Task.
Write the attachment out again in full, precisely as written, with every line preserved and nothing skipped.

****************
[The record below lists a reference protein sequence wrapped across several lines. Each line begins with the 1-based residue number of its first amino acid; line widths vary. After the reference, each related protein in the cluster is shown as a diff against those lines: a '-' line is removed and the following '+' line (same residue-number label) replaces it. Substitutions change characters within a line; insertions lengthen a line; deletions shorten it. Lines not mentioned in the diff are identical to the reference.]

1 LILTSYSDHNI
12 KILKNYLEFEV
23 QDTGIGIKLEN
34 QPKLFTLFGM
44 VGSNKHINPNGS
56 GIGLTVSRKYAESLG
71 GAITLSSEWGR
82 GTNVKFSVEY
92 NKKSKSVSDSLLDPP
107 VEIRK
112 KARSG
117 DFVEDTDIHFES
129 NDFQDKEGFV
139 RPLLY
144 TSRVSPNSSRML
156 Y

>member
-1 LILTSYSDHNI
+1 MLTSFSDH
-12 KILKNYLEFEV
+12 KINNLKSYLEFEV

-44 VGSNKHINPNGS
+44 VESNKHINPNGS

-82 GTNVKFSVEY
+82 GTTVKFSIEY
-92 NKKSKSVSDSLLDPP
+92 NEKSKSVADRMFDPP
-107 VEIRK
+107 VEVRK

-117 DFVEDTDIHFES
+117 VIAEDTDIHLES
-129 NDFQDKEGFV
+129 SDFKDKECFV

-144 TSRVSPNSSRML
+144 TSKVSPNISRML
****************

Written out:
[The record below lists a reference protein sequence wrapped across several lines. Each line begins with the 1-based residue number of its first amino acid; line widths vary. After the reference, each related protein in the cluster is shown as a diff against those lines: a '-' line is removed and the following '+' line (same residue-number label) replaces it. Substitutions change characters within a line; insertions lengthen a line; deletions shorten it. Lines not mentioned in the diff are identical to the reference.]

1 LILTSYSDHNI
12 KILKNYLEFEV
23 QDTGIGIKLEN
34 QPKLFTLFGM
44 VGSNKHINPNGS
56 GIGLTVSRKYAESLG
71 GAITLSSEWGR
82 GTNVKFSVEY
92 NKKSKSVSDSLLDPP
107 VEIRK
112 KARSG
117 DFVEDTDIHFES
129 NDFQDKEGFV
139 RPLLY
144 TSRVSPNSSRML
156 Y

>member
-1 LILTSYSDHNI
+1 MLTSFSDH
-12 KILKNYLEFEV
+12 KINNLKSYLEFEV

-44 VGSNKHINPNGS
+44 VESNKHINPNGS

-82 GTNVKFSVEY
+82 GTTVKFSIEY
-92 NKKSKSVSDSLLDPP
+92 NEKSKSVADRMFDPP
-107 VEIRK
+107 VEVRK

-117 DFVEDTDIHFES
+117 VIAEDTDIHLES
-129 NDFQDKEGFV
+129 SDFKDKECFV

-144 TSRVSPNSSRML
+144 TSKVSPNISRML